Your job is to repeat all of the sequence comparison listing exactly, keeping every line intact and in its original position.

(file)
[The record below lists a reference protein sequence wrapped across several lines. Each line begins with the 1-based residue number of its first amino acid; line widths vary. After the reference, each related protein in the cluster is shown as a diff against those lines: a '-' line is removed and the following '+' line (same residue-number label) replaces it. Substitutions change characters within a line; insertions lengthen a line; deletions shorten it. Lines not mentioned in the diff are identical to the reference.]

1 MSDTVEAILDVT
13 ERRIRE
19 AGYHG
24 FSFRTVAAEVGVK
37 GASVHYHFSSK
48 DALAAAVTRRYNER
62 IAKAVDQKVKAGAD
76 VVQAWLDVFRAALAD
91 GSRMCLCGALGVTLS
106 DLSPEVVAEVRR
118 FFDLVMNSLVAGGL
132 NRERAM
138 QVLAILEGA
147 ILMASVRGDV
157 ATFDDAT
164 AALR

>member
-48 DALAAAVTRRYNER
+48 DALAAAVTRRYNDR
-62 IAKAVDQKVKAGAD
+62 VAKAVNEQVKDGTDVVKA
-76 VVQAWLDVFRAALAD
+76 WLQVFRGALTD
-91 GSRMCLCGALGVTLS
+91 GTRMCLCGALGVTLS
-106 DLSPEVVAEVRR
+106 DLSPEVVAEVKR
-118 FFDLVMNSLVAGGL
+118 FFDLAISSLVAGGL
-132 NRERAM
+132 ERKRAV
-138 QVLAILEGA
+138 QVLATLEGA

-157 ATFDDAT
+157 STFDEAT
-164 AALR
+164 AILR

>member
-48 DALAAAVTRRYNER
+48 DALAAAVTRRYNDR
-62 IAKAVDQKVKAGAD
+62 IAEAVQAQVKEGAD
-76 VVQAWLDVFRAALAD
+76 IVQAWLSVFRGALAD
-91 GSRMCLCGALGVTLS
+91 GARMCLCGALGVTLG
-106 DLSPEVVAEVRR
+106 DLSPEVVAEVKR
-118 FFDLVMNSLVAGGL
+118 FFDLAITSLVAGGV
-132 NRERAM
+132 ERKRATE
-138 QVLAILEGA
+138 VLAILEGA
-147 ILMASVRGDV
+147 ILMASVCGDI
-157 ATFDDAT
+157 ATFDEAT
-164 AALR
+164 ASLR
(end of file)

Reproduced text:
[The record below lists a reference protein sequence wrapped across several lines. Each line begins with the 1-based residue number of its first amino acid; line widths vary. After the reference, each related protein in the cluster is shown as a diff against those lines: a '-' line is removed and the following '+' line (same residue-number label) replaces it. Substitutions change characters within a line; insertions lengthen a line; deletions shorten it. Lines not mentioned in the diff are identical to the reference.]

1 MSDTVEAILDVT
13 ERRIRE
19 AGYHG
24 FSFRTVAAEVGVK
37 GASVHYHFSSK
48 DALAAAVTRRYNER
62 IAKAVDQKVKAGAD
76 VVQAWLDVFRAALAD
91 GSRMCLCGALGVTLS
106 DLSPEVVAEVRR
118 FFDLVMNSLVAGGL
132 NRERAM
138 QVLAILEGA
147 ILMASVRGDV
157 ATFDDAT
164 AALR

>member
-48 DALAAAVTRRYNER
+48 DALAAAVTRRYNDR
-62 IAKAVDQKVKAGAD
+62 VAKAVNEQVKDGTDVVKA
-76 VVQAWLDVFRAALAD
+76 WLQVFRGALTD
-91 GSRMCLCGALGVTLS
+91 GTRMCLCGALGVTLS
-106 DLSPEVVAEVRR
+106 DLSPEVVAEVKR
-118 FFDLVMNSLVAGGL
+118 FFDLAISSLVAGGL
-132 NRERAM
+132 ERKRAV
-138 QVLAILEGA
+138 QVLATLEGA

-157 ATFDDAT
+157 STFDEAT
-164 AALR
+164 AILR

>member
-48 DALAAAVTRRYNER
+48 DALAAAVTRRYNDR
-62 IAKAVDQKVKAGAD
+62 IAEAVQAQVKEGAD
-76 VVQAWLDVFRAALAD
+76 IVQAWLSVFRGALAD
-91 GSRMCLCGALGVTLS
+91 GARMCLCGALGVTLG
-106 DLSPEVVAEVRR
+106 DLSPEVVAEVKR
-118 FFDLVMNSLVAGGL
+118 FFDLAITSLVAGGV
-132 NRERAM
+132 ERKRATE
-138 QVLAILEGA
+138 VLAILEGA
-147 ILMASVRGDV
+147 ILMASVCGDI
-157 ATFDDAT
+157 ATFDEAT
-164 AALR
+164 ASLR